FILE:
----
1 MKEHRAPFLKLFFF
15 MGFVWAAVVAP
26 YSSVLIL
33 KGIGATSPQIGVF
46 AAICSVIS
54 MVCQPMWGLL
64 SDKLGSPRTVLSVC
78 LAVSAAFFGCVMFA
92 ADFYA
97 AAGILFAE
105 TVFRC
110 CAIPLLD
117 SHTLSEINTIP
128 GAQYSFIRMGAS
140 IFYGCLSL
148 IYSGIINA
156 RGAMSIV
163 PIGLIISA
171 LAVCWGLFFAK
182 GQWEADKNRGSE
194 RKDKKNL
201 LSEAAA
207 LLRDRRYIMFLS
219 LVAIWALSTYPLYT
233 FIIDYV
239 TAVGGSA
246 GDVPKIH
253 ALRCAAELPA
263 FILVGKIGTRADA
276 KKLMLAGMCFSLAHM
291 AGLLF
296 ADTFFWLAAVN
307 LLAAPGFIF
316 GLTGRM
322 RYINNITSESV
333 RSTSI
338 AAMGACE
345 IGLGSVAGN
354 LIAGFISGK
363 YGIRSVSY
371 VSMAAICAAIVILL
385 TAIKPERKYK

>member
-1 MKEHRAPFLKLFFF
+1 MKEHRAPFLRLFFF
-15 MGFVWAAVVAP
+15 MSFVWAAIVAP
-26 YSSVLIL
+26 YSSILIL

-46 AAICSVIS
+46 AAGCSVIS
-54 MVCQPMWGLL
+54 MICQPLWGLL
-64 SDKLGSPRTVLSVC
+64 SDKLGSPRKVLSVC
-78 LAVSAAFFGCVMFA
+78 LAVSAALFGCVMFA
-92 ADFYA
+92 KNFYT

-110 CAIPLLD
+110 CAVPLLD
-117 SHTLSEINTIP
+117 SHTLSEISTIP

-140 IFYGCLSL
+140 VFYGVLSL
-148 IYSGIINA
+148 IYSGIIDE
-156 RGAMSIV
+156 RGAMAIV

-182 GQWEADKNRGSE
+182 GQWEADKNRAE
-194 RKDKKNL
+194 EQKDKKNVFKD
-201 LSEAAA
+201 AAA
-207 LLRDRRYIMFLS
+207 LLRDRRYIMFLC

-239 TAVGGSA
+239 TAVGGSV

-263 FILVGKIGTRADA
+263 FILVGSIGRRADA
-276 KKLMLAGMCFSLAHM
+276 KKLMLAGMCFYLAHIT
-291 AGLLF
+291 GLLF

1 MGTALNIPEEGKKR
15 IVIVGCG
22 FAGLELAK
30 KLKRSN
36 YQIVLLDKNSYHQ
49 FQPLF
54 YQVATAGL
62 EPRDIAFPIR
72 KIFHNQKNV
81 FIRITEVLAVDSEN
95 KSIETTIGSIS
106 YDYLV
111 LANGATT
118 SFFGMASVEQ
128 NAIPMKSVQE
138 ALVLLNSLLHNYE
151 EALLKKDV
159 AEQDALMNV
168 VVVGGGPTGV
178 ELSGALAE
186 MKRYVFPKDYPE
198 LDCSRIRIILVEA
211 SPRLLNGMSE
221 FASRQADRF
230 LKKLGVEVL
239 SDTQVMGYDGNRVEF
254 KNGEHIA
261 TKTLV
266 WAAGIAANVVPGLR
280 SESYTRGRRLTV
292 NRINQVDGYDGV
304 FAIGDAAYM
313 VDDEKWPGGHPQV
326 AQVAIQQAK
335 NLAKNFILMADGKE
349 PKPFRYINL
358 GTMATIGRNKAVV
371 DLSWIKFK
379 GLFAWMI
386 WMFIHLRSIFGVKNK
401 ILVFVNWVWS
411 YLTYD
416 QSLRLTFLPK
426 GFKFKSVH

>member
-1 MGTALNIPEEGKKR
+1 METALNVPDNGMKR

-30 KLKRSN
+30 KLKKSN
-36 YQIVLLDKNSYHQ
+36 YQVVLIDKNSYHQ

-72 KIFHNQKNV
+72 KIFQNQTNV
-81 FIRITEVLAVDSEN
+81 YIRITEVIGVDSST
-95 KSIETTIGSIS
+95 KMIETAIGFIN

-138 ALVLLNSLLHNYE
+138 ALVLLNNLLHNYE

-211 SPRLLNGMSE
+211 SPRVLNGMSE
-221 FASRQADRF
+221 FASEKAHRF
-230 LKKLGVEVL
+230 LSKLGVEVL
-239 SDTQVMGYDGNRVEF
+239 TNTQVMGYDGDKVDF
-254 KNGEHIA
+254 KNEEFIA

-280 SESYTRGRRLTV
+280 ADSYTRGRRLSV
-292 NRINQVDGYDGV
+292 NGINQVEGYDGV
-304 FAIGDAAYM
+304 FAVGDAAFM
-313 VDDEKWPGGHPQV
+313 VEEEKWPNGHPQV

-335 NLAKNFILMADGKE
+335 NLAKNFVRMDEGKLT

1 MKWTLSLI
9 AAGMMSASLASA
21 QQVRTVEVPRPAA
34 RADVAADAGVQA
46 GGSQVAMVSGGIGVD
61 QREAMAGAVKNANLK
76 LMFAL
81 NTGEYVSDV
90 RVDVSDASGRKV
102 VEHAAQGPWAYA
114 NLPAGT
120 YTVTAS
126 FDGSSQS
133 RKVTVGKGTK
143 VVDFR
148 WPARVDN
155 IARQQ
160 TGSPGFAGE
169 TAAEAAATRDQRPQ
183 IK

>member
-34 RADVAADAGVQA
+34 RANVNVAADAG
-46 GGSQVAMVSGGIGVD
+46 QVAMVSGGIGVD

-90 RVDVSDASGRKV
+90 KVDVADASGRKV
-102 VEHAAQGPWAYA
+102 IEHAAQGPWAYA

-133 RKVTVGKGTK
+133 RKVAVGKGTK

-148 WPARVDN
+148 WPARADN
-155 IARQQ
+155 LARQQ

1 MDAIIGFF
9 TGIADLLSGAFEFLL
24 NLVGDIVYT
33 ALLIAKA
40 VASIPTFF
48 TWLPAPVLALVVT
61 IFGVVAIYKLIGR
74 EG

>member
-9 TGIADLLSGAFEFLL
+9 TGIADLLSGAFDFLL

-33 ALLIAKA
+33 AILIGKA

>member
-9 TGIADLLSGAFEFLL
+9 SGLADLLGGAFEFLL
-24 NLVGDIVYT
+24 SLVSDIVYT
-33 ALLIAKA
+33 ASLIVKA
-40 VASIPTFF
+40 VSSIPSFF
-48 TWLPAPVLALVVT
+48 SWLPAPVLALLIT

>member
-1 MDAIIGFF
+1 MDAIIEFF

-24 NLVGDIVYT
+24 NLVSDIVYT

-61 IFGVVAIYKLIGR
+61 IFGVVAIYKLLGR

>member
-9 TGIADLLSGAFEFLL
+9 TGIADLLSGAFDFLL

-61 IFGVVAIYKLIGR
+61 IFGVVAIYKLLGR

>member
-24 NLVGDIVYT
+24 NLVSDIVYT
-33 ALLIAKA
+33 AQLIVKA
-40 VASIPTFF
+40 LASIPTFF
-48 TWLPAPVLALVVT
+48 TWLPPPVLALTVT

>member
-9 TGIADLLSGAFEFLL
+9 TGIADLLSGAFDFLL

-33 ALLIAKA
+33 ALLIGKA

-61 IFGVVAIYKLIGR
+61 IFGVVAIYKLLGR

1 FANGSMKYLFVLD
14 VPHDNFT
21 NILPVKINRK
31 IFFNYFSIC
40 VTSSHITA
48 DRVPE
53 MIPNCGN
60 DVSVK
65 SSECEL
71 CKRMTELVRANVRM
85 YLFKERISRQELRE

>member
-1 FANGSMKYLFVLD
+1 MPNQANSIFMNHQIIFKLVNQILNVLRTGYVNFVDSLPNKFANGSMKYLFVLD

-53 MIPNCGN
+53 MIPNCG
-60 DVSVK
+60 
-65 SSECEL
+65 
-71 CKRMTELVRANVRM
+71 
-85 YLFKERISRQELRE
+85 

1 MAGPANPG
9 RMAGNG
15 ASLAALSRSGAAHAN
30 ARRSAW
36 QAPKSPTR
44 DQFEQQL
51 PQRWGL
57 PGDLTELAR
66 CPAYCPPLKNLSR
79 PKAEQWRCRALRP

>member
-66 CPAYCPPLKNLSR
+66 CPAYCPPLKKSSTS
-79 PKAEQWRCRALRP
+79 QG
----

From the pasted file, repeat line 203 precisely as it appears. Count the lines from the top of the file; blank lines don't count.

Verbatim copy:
33 ALLIAKA